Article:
Rev JF Curlewis

watermarked-MPG05600 Rev. J.Curlewis 17.08.1894

Fr JF Curlewis of the St Stephen’s Church in Noorde Paarl. The other men have not been identified, but were possibly church elders. The photograph was taken on 17 August 1894 and is part of the Drakenstein Heemkring’s Gribble Collection.

Read more about the St Stephen’s Church here.

St Stephen’s Church in Northern Paarl

St Stephen's Church

© Gribble Collection, Drakenstein Heemkring

The St Stephen’s parish was founded by Fr James Inglish, a priest in theAnglican Church, who started to work among residents of Noorde Paarl – or Lower Paarl as it was then called – in 1850. The Lower Paarl Mission School was also established by the Cape Town Diocese in 1854  with Fr J F Curlewis as its first teacher.

A school chapel was built in 1858 and served as a place of worship and a primary school. The building stood on the corner of Main and School Streets.

In 1876 the Anglican Church bought a property in Main Street in order to build a new church for the Noorde Paarl parish. The St Stephen’s Church was consecrated on 7 August 1877 with Fr Arthur Fraenkel Jeffery as its minister. The old chapel could then be subdivided into four permanent classrooms. In 1982 the school closed down and pupils were moved to the Nieuwedrift Primary School. The original school building in Noorde Paarl was demolished under the Group Areas Act.

The congregation had its own rugby club called the St Stephen’s RFC – also known as the Swartbekbootjies. The team was coached by Fr LK Zeeman, and many of the players also sang in the St Stephen’s Church Choir. They wore a black rugby jersey with a white collar, black shorts and black socks with a white stripe.

The St Stephen’s School was founded in 1854 by the Anglican Church with

St Stephen’s Friendly Society (1882 – 1971)

The society was formed in 1882 to provide social and financial support to members living Noorde Paarl. In order to join, applicants had to be between the ages of 18 and 45. New members also had to pay a once-off fee of 75c if they were under the age of 30 years, or R1 if they were older than 30. Weekly contributions were set at 10c per member. In return, the society supported members in terms of medical costs, funeral costs and also provided financial support when members were too ill to work. Society meetings were held in the St Stephen’s church hall in School Street. The society also owned houses in Bosch Street.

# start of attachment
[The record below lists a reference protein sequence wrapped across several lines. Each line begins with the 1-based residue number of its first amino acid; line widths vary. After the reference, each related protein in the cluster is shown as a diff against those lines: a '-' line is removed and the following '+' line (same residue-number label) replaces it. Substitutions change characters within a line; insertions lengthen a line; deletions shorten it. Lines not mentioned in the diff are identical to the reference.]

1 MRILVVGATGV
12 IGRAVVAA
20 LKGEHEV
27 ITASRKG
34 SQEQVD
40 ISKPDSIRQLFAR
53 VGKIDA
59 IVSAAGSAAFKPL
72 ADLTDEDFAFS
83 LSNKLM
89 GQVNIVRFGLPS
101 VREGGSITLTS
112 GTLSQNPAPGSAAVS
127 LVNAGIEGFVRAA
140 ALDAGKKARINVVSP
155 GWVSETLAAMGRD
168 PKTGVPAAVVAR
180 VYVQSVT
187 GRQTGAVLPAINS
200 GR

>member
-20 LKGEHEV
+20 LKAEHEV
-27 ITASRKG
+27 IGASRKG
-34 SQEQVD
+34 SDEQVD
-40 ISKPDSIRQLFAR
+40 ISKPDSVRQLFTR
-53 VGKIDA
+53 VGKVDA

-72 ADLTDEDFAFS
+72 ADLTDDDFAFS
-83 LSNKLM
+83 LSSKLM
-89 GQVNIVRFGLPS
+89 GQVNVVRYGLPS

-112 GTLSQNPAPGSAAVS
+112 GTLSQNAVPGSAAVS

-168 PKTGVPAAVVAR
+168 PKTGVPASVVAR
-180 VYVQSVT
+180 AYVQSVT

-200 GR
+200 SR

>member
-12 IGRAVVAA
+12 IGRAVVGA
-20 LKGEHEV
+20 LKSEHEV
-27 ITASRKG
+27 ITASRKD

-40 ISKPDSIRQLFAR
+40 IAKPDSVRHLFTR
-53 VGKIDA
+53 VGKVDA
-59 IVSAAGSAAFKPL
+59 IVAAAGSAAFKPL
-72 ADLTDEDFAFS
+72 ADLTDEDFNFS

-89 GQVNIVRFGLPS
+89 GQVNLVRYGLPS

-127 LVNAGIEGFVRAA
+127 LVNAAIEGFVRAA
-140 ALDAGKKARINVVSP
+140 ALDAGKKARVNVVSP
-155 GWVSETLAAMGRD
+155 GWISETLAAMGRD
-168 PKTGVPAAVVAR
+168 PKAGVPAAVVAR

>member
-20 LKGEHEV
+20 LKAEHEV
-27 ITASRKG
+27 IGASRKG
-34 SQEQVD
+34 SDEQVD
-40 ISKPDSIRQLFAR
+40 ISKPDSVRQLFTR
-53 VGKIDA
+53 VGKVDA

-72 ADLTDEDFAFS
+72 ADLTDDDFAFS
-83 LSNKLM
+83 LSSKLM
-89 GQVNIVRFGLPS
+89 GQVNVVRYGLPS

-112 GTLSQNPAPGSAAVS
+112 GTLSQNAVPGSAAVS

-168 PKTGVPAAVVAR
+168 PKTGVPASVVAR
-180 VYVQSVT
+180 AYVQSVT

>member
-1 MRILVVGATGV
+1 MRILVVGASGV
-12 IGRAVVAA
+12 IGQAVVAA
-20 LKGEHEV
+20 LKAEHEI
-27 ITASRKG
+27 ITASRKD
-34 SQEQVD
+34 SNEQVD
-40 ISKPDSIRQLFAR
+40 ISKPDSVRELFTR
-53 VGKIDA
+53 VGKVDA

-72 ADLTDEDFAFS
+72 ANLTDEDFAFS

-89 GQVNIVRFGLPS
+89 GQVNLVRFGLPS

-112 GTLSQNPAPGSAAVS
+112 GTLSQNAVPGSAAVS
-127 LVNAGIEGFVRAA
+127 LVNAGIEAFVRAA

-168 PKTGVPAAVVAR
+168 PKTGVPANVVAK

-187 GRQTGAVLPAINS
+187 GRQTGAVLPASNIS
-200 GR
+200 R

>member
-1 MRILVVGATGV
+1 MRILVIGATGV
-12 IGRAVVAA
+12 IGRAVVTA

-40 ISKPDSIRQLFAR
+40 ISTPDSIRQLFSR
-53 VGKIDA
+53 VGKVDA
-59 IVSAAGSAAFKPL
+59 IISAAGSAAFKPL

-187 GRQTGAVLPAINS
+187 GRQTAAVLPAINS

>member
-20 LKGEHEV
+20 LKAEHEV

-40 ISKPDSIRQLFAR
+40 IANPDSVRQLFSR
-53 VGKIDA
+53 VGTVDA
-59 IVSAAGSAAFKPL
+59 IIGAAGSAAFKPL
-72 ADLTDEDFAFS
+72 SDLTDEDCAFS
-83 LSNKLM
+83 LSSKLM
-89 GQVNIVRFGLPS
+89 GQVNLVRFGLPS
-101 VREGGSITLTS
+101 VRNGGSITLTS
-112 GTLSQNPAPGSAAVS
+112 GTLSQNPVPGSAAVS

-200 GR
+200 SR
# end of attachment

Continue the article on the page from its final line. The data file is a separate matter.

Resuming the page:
Group Areas Act

When the Group Areas Act of 1961 was enforced in Paarl, Noorde Paarl was initially declared a “Coloured” area. “White” residents campaigned vigorously against this classification, and the area was subsequently reclassified as a “White” area. This reclassification happened despite the efforts of the Noorder Paarl Waaksaamheidskomitee under the chairmanship of John Martin to wanted to retain the “Coloured” classification.

The Community Development Board bought the St Stephen’s Church on 18 October 1979 for R50 000 and paid an additional R110 000 for its church hall, school, rectory, caretaker’s cottage and graveyard in School Street. Fr Frank de Jager conducted the last service on 25 January 1981.

The government subsequently sold the church building to the Paarlberg Dutch Reformed Church for R20 000.

In 1998 the St Stephen’s congregation approached the Commission of Land Restitution in order to have the building returned to them. Negotiations were set in motion between the Dutch Reformed Church and the Anglican Church, after which the State decided that R780 000 would be a fair value for the building. Funds were made available to the Paarlberg NGK so that the claim could be settled. The ministers involved in the act of reconciliation were Rev Pieter van der Walt (Paarlberg NGK) and Fr Roderick Cox (St Stephen’s).


Arendse, IHG – Ons Mense
Paarl News, 7 April 2013 – A little school in Northern Paarl by Johnny Martin
Paarl Post, 24 April 2003 – Historic occasion as church is returned
Paarl Post, 30 April 2003 – End of ‘exile’


Order of service – seating of women in the church

Today it is difficult to believe that society could be governed by so many rules and conventions. Someone recently brought the following note to me. It is titled: “Rangskikking van sitplase in die kerk te Stellenbosch, 5 Jan. 1748)”, and was published in the minutes of the church council, 22 Dec. 1805. The same rules would have applied to the Strooidak Church in Paarl. The note listed women’s status as follows: Continue reading